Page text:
The Mazzola Minute
Issue   |   Tue, 02/27/2018 - 20:46

Maybe Steph still hasn’t gotten the memo, as he was spotted during the game munching popcorn on the bench, but the N.B.A. All-Star Game is serious now.

What was formerly the N.B.A.’s high-scoring, no defense, comedy-fest has became a competitive basketball game contested by the best players in the world. Okay, maybe I’m exaggerating a little. For fans interested in flashy plays and comically stupid turnovers, the first quarter provided all the usual antics of the All-Star Game, but as time wore on and the score tightened, players started attempting previously unheard of actions like basic layups and perimeter defense.

With his go-ahead layup late in the fourth quarter and near triple-double stat line, LeBron James earned the All-Star Game MVP trophy. I found his lockdown defense (with the help of Kevin Durant) on Steph Curry to be the most significant play of the game. It saw the two captains squaring off with the game on the line, and the defensive intensity really captured how significant the difference in energy level was in this All-Star Game compared to in previous years.

The N.B.A. made a bold decision this year to abandon the traditional East-West format of the All-Star Game in favor of a captains (chosen by fans through voting) pick playground-type format. Prior to this year, there seemed to be an unwritten agreement between the chosen players that defense was lame, alley-oops were cool and stupidly-long three-point attempts were fun. The ultimate goal of the All-Star Game appeared to be making the highlight reel, not winning. Sure, this kind of spectacle is enjoyable on some level, but All-Star weekend already has the skills challenge, three-point contest and dunk contest for basketball for fans who apperciate tomfoolery.

What basketball lacked was a competitive game between the best players in the world. Sure, the NBA Finals supposedly pits the two best teams against each other in a seven-game winner-take-all series, but even the Golden State Warriors can’t claim to have a lineup of only the best players in the world (although their four All-Stars may beg to differ).

Additional changes, like televising the draft of players by captains, are in the works for future years, but it’s safe to say that the new format is a commercial and competitive success. The changes to the All-Star Game
may also usher in a wave of changes across the N.B.A. Commissioner Adam Silver, alluding to the imbalance between Eastern and Western Conference teams, acknowledged that the league may be better served not to pit the Eastern and Western Conference champions against each other in the finals. Rather, the sixteen best overall teams would be reseeded regardless of conerance at the start of the playoffs based on record, making it possible for the two best teams, even if they’re both in the Western Conference, to contest the N.B.A. Finals (let’s be real here, it’s not going to be two Eastern Conference teams given the present landscape).

The new playoff structure is intriguing, but it does beg the question: why now? While the Western Conference has been inarguably stronger this past two decades, that hasn’t always been the case. Immediately following the NBA-ABA merger and through most of the 1980s, the Eastern Conference had a disproportionate share of talent. Then, in the 1990s and early 2000s, the balance of talent was roughly even between the two conferences.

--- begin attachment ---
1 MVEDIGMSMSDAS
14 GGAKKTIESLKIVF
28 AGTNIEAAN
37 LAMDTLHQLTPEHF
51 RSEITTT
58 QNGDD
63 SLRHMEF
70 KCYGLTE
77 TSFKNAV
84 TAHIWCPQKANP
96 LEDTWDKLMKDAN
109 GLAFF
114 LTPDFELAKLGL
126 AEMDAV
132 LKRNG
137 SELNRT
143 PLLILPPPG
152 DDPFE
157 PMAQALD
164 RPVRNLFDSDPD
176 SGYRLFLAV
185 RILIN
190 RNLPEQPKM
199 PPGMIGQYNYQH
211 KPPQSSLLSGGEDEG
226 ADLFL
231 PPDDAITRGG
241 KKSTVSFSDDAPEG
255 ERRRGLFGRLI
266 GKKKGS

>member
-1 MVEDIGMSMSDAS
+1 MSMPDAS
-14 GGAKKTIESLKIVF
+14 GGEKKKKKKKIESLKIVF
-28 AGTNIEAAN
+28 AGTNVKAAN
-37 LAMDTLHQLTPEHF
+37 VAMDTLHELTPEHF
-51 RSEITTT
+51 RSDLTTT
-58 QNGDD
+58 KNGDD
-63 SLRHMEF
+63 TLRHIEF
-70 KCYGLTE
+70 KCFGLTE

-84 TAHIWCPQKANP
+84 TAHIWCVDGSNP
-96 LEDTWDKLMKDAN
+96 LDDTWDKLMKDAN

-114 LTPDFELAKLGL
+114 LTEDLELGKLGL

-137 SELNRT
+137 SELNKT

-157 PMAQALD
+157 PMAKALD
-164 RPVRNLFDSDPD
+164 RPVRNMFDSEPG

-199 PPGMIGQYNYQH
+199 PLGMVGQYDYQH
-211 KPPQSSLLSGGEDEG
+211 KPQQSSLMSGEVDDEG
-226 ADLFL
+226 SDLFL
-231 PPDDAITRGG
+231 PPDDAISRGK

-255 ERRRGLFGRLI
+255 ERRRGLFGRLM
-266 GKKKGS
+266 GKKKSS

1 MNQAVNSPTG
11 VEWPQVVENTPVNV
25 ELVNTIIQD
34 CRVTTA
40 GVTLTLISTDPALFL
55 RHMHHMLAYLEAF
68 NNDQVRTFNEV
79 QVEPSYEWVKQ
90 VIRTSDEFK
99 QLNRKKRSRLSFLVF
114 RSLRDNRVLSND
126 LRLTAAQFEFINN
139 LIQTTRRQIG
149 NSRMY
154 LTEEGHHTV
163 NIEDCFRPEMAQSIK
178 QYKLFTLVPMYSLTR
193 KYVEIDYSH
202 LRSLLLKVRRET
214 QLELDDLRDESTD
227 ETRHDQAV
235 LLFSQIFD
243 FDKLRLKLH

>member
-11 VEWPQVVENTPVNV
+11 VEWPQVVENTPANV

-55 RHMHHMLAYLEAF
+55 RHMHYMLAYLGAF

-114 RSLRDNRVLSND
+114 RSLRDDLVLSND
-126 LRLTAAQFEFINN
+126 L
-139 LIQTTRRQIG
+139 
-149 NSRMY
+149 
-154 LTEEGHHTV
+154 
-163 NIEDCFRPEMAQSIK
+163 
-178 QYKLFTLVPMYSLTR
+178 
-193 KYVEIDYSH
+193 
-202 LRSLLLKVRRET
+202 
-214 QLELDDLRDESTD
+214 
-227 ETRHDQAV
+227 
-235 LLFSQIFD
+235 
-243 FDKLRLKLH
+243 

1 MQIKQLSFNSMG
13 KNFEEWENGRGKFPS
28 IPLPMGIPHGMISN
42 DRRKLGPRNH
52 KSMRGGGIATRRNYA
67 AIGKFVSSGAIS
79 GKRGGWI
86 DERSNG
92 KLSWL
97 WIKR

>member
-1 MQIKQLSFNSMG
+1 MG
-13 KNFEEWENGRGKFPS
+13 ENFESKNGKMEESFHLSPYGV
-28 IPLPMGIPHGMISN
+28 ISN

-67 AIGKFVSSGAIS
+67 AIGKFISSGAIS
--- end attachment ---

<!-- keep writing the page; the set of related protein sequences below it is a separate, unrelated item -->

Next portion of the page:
Some cite LeBron James’ supremacy in the Eastern Conference as the main reason many star players have been leaving the East. This off-season alone, Paul George and Carmelo Anthony headed west together to join Oklahoma City. While LeBron’s seven consecutive trips to the NBA Finals is a terrifying statistic, it’s not the only NBA dynasty. In fact, the Warriors have been building an arguably stronger dynasty, notching two championships, the NBA all-time regular season wins record and three finals appearances in the past three seasons. Also, the San Antonio Spurs are on-pace for their fourteenth consecutive 50-win regular season, while the Thunder and Rockets have both consistently challenged the Warriors’ dominance.

The third change in discussion is perhaps the most drastic, shortening the regular season. The current 82-game season is exhausting. Injury rates, particularly among star players, are at an all-time high. Coaches routinely rest top players to avoid burnout. Top teams can afford not to take every game seriously — I’m looking at you, Golden State — in order to preserve their legs for the playoffs. The second game in a back-to-back is nearly unwinnable, no matter the opponent. With fewer games, the intensity of play would increase. There would be more of the spectacular performances that fans expect of star players.

I can’t offer much of a defense of the current 82-game schedule. I do appreciate that stamina and intelligent coaching decisions are rewarded, but these can also be accomplished with a significantly shorter season. The best defense of the 82-game schedule is the difficulty of change in gneral. Historical comparisons would become next-to-impossible, and any accurate comparison would necessitate the creation of an algorithm to account for fatigue, a near-impossible objective. Basketball statistics are a prominent part of the game, and the change in how statistics must be interpreted would make creating all-time rankings of players and teams much more difficult. While these lists have no actual meaning, fans enjoy reading them and that counts for something.

With so many evolutions in the style of play over the years in the NBA, it’s nice to see the league finally considering some major logistical changes to match.

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